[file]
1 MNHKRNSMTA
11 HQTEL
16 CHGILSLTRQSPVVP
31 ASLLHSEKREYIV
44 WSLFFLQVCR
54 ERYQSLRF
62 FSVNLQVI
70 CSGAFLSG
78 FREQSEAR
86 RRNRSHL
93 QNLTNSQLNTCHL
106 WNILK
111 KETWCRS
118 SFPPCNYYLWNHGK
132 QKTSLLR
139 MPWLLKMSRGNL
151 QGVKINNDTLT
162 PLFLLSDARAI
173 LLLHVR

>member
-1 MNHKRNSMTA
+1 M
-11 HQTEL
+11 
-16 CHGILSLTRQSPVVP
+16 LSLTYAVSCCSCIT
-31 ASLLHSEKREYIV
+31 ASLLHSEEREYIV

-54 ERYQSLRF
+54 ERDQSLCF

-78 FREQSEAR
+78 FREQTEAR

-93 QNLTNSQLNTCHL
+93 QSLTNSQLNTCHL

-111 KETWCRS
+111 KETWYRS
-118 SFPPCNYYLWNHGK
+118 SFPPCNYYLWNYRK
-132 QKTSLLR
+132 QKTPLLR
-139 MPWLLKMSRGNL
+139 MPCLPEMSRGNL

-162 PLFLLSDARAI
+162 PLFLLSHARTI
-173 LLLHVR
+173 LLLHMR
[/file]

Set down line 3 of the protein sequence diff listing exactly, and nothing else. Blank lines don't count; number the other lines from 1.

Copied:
16 CHGILSLTRQSPVVP